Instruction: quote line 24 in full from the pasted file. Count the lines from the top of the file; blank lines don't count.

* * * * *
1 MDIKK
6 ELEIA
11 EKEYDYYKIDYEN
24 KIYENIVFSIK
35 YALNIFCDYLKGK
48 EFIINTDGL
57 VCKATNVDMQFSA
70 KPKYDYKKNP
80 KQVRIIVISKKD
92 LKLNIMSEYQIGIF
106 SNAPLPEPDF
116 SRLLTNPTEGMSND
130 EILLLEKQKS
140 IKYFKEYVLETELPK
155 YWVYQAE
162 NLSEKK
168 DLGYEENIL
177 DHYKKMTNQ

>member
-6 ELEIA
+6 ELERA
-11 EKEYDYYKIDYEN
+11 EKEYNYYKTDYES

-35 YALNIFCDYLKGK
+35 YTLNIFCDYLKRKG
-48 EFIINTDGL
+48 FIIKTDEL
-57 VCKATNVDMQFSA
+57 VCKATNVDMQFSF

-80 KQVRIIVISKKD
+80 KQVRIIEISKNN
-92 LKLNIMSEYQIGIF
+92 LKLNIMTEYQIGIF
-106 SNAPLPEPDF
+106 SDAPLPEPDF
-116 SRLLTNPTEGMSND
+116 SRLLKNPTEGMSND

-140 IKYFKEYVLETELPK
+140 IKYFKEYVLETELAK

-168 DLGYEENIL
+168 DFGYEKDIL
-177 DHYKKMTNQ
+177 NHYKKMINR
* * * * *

-35 YALNIFCDYLKGK